This article described the clinical evaluation conducted at Washington University on the SNR efficacy of the Diva ITC hearing aids in 20 hearing impaired individuals. Subjects were tested with the HINT sentences with noise presented from directly behind, to the sides, and to the sides and back. All subjects reported an improvement in SNR with the locator microphone over the omnidirectional microphone. The amount of improvement also varied with the noise azimuth. An average of 6 dB improvement was seen when the noise source was at an 1800. The improvement was around 4 dB when the noise sources were to the sides and back. This magnitude of improvement was the highest reported for a two-mic directional custom product.

Performance of a Fully Adaptive Directional Microphone to Signals Presented from Various Azimuths.

This article reports on the study to examine the ability of the Diva Locator to preserve the audibility of sounds presented from different azimuths and at different input levels of 50, 65, and 80 dB SPL. Hearing impaired subjects were tested monaurally (right only) with the Diva hearing aid in three modes – omnidirectional, fixed directional, and fully adaptive mode. Aided sound-field thresholds were determined as well as speech recognition in quiet using the CASPA test at three input levels. Stimuli were presented at 00, 450, 900, 1350, and 1800 with the non-test ear occluded. The results showed that the aided thresholds obtained with the adaptive mic were similar to the omnidirectional mic, and poorest with the fixed directional mic. The worst thresholds were obtained at the null of the polar pattern (1350). Speech recognition in quiet showed similar pattern, with recognition score for the fixed directional mic at 1350 at a 50 dB SPL input level over 50% poorer than the omni mic and adaptive mic conditions. The results showed that a fixed directional microphone has a definite limitation on the recognition of soft sounds presented at its null. It further showed that the fully adaptive Locator mic functioned liked an omnidirectional microphone in quiet. The audibility limitation of a fixed directional microphone is most significant at a low input level.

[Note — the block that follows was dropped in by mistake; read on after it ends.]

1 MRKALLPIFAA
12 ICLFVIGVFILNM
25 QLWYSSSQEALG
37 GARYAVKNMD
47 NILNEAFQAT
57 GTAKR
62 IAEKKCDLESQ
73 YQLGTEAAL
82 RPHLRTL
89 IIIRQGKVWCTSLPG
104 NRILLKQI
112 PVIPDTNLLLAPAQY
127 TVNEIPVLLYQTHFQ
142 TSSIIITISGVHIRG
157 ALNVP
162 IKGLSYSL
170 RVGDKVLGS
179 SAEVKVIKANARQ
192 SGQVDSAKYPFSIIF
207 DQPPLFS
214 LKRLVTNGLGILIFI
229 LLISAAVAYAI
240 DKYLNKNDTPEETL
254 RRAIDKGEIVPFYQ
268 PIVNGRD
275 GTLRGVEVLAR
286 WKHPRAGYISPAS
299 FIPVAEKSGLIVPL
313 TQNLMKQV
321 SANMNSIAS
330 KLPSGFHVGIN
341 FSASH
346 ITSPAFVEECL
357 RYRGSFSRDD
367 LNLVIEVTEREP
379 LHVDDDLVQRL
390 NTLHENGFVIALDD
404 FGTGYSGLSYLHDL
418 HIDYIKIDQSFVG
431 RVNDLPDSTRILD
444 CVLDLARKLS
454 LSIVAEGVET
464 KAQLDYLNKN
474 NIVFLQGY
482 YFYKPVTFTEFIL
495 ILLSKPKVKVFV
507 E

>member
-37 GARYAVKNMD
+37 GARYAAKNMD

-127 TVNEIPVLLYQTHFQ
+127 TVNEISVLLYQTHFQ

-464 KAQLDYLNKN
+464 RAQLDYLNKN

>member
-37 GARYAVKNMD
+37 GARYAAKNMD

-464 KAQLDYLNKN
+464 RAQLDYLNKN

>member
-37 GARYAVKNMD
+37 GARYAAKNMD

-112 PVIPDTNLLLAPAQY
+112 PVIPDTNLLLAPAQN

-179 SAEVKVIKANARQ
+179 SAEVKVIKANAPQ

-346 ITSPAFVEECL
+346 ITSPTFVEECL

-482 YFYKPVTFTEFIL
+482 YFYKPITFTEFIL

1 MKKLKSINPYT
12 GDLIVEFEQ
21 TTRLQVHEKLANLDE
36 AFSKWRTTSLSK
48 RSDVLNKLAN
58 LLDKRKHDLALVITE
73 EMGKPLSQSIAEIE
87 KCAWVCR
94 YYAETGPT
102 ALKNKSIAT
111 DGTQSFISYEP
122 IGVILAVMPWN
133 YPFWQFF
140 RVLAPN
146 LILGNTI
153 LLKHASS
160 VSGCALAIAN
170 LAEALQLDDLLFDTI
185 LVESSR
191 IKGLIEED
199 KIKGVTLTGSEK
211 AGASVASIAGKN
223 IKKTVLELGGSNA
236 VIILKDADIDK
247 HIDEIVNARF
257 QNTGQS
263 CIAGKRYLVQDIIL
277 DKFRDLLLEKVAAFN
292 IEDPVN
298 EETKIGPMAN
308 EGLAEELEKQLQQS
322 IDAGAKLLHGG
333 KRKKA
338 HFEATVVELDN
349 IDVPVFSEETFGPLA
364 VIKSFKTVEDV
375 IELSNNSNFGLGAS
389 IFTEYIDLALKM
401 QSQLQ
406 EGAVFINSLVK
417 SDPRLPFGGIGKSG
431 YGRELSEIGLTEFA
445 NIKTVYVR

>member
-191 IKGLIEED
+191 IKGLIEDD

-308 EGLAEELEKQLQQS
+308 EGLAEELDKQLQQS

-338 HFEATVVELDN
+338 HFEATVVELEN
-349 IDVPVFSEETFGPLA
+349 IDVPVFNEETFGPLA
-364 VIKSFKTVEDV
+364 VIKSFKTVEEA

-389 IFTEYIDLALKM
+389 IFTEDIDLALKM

Speech & Language of Children Using Hearing Aids with Adaptive Directional & Noise Reduction Features.